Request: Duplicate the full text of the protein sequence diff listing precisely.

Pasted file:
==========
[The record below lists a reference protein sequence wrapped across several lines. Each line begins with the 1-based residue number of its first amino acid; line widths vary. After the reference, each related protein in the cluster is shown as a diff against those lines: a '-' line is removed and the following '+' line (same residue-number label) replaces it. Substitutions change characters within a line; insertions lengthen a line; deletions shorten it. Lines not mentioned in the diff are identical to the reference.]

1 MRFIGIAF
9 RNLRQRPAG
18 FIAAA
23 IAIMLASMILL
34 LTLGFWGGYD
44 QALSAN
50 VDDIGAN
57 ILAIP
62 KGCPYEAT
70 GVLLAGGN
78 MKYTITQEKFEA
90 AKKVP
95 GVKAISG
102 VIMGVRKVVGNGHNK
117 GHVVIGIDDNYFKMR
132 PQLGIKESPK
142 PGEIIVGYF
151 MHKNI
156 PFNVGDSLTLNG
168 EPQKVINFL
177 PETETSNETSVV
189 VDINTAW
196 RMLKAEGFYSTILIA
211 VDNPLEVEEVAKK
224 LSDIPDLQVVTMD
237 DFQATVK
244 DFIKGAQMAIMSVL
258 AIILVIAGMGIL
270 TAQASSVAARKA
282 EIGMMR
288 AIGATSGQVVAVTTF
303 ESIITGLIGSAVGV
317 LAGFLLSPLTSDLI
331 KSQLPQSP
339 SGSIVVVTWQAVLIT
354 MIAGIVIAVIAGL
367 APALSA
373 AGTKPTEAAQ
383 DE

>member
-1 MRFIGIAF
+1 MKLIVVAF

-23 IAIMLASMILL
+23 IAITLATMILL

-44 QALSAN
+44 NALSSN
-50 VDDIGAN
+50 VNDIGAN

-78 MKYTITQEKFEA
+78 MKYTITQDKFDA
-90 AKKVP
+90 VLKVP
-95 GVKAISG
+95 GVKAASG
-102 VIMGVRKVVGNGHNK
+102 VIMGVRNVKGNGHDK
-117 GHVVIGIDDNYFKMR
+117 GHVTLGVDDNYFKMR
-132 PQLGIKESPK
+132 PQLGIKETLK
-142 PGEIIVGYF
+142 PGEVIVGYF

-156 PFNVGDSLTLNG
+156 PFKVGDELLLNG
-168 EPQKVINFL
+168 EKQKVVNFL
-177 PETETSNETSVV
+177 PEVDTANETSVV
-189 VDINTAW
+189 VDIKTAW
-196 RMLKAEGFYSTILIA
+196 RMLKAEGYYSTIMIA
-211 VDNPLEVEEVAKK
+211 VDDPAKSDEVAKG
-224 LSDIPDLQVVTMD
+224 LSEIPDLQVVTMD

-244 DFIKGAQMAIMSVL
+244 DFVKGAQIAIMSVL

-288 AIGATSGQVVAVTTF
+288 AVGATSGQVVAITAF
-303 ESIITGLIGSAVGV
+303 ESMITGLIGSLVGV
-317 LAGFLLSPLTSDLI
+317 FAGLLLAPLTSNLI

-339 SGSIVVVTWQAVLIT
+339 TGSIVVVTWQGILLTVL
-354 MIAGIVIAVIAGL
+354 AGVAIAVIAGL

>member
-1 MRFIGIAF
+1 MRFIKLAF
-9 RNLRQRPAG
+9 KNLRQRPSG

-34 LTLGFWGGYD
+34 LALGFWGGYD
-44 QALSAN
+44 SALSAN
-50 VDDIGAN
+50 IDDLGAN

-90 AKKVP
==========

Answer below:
[The record below lists a reference protein sequence wrapped across several lines. Each line begins with the 1-based residue number of its first amino acid; line widths vary. After the reference, each related protein in the cluster is shown as a diff against those lines: a '-' line is removed and the following '+' line (same residue-number label) replaces it. Substitutions change characters within a line; insertions lengthen a line; deletions shorten it. Lines not mentioned in the diff are identical to the reference.]

1 MRFIGIAF
9 RNLRQRPAG
18 FIAAA
23 IAIMLASMILL
34 LTLGFWGGYD
44 QALSAN
50 VDDIGAN
57 ILAIP
62 KGCPYEAT
70 GVLLAGGN
78 MKYTITQEKFEA
90 AKKVP
95 GVKAISG
102 VIMGVRKVVGNGHNK
117 GHVVIGIDDNYFKMR
132 PQLGIKESPK
142 PGEIIVGYF
151 MHKNI
156 PFNVGDSLTLNG
168 EPQKVINFL
177 PETETSNETSVV
189 VDINTAW
196 RMLKAEGFYSTILIA
211 VDNPLEVEEVAKK
224 LSDIPDLQVVTMD
237 DFQATVK
244 DFIKGAQMAIMSVL
258 AIILVIAGMGIL
270 TAQASSVAARKA
282 EIGMMR
288 AIGATSGQVVAVTTF
303 ESIITGLIGSAVGV
317 LAGFLLSPLTSDLI
331 KSQLPQSP
339 SGSIVVVTWQAVLIT
354 MIAGIVIAVIAGL
367 APALSA
373 AGTKPTEAAQ
383 DE

>member
-1 MRFIGIAF
+1 MKLIVVAF

-23 IAIMLASMILL
+23 IAITLATMILL

-44 QALSAN
+44 NALSSN
-50 VDDIGAN
+50 VNDIGAN

-78 MKYTITQEKFEA
+78 MKYTITQDKFDA
-90 AKKVP
+90 VLKVP
-95 GVKAISG
+95 GVKAASG
-102 VIMGVRKVVGNGHNK
+102 VIMGVRNVKGNGHDK
-117 GHVVIGIDDNYFKMR
+117 GHVTLGVDDNYFKMR
-132 PQLGIKESPK
+132 PQLGIKETLK
-142 PGEIIVGYF
+142 PGEVIVGYF

-156 PFNVGDSLTLNG
+156 PFKVGDELLLNG
-168 EPQKVINFL
+168 EKQKVVNFL
-177 PETETSNETSVV
+177 PEVDTANETSVV
-189 VDINTAW
+189 VDIKTAW
-196 RMLKAEGFYSTILIA
+196 RMLKAEGYYSTIMIA
-211 VDNPLEVEEVAKK
+211 VDDPAKSDEVAKG
-224 LSDIPDLQVVTMD
+224 LSEIPDLQVVTMD

-244 DFIKGAQMAIMSVL
+244 DFVKGAQIAIMSVL

-288 AIGATSGQVVAVTTF
+288 AVGATSGQVVAITAF
-303 ESIITGLIGSAVGV
+303 ESMITGLIGSLVGV
-317 LAGFLLSPLTSDLI
+317 FAGLLLAPLTSNLI

-339 SGSIVVVTWQAVLIT
+339 TGSIVVVTWQGILLTVL
-354 MIAGIVIAVIAGL
+354 AGVAIAVIAGL

>member
-1 MRFIGIAF
+1 MRFIKLAF
-9 RNLRQRPAG
+9 KNLRQRPSG

-34 LTLGFWGGYD
+34 LALGFWGGYD
-44 QALSAN
+44 SALSAN
-50 VDDIGAN
+50 IDDLGAN

-90 AKKVP